Ransomware/Malware Activity

Prestige Ransomware Emerges, Targets Ukraine and Poland

A new ransomware variant has emerged in the wild, being used in targeted attacks against the logistics and transportation sectors within Ukraine and Poland. The variant has been dubbed 'Prestige', named after their initial codename that was displayed in the group's ransom note as 'Prestige ranusomeware'. Tactics, techniques, procedures (TTPs), and indicators of compromise from this ransomware variant are being clustered by Microsoft under DEV-0960. Prior to deployment, DEV-0960 executes stage-one malicious scripts via RemoteExec and Impacket followed by open-source collection tools which gain access to system administrator credentials. Once threat actors lay the groundwork for the ransomware attack, Prestige is deployed and is spread throughout the victim's infrastructure. The Prestige payload can be cloned to remote systems and configured to run scheduled tasks or leverage PowerShell to establish persistence throughout several systems within the network. Prestige can also be copied to the Active Directory Domain Controller and distributed accordingly through Group Policy. Attacks from DEV-0960 actors appear to favor Russia, targeting enemies of the state and the Russia-Ukraine conflict. CTIX analysts will continue to monitor the evolution of ransomware throughout the landscape and provide additional details accordingly.

Threat Actor Activity

Operation CuckooBees Revived, APT41 Targets Organizations in Hong Kong

APT41 threat actors have launched a campaign targeting organizations throughout Hong Kong. Based on known tactics, techniques, and procedures (TTPs), this is likely a continuation of Operation CuckooBees. The original espionage operation was a massive intellectual property theft campaign which allowed APT41 threat actors to exfiltrate hundreds of gigabytes worth of research documentation, source code, manufacturing data, formulas, and diagrams. The majority of these attacks occurred throughout Eastern Asia, North America, and Western Europe. Recent activity surrounding this operation was uncovered when security analysts from Symantec identified traces of the Spyder Loader trojan, the data harvesting program utilized in the original campaign. Symantec analysts also noted that while the major payload was not seen in their analysis, the indicators showing use of Spyder Loader strongly suggests the continuation of Operation CuckooBees and broader intelligence collection. Additional similarities between attacks includes the use of "rundll32.exe" as a malware loader prior to execution on the compromised system. CTIX analysts will continue to monitor activity surrounding this campaign and will provide additional updates as they become available.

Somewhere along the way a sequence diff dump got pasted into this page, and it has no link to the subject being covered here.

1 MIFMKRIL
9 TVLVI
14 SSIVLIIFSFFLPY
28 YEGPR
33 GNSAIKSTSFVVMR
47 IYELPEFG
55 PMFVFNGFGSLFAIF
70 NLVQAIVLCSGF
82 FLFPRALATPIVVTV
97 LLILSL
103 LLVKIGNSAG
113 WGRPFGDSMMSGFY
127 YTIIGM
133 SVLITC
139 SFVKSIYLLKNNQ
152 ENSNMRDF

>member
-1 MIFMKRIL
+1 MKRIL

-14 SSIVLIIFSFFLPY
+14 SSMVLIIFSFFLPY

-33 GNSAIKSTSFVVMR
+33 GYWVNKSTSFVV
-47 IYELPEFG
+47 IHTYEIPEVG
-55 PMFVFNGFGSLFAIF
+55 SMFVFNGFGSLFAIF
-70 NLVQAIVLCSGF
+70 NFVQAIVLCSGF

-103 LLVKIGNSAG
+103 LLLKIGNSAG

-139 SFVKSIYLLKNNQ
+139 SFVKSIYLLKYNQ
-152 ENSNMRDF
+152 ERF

Windows MotW Zero-day Vulnerability Receives Unofficial Patch from 0patch

The 0patch micropatching service has released an unofficial security patch to mitigate a zero-day vulnerability in the Microsoft Windows Mark-of-the-Web (MotW) security mechanism that is being actively exploited in-the-wild. MotW is a security feature that labels suspicious files and webpages, forcing them to run in the security zone of the location the page was saved from. Security zones are a collection of systems that require the same access control policy, and act as invisible boundaries that prevent certain web applications from performing unauthorized actions with a browser. MotW labels tell the operating system, web browsers, and other applications that the file could be malicious, triggering a warning to the user informing them that opening the file or webpage could be dangerous. This flaw was first identified in July 2022 by Will Dormann, a senior vulnerability researcher at ANALYGENCE, who noticed that MotW flags were not being added to suspicious ZIP files. If exploited, this vulnerability could allow a threat actor to deliver maliciously-crafted files within a ZIP archive that when extracted, would not have the embedded malicious macros marked by MotW flags, allowing for the successful download of malware on the vulnerable device. At this time there is currently no official patch from Microsoft, however 0patch has developed free patches that will defend Windows users in the meantime. If customers already have an 0patch account, the patch will download automatically. Otherwise, the patch can be installed after registering an account with 0patch and downloading the 0patch agent. CTIX analysts will continue to monitor activity surrounding this MotW vulnerability, and an update piece may be published in a future FLASH Update.

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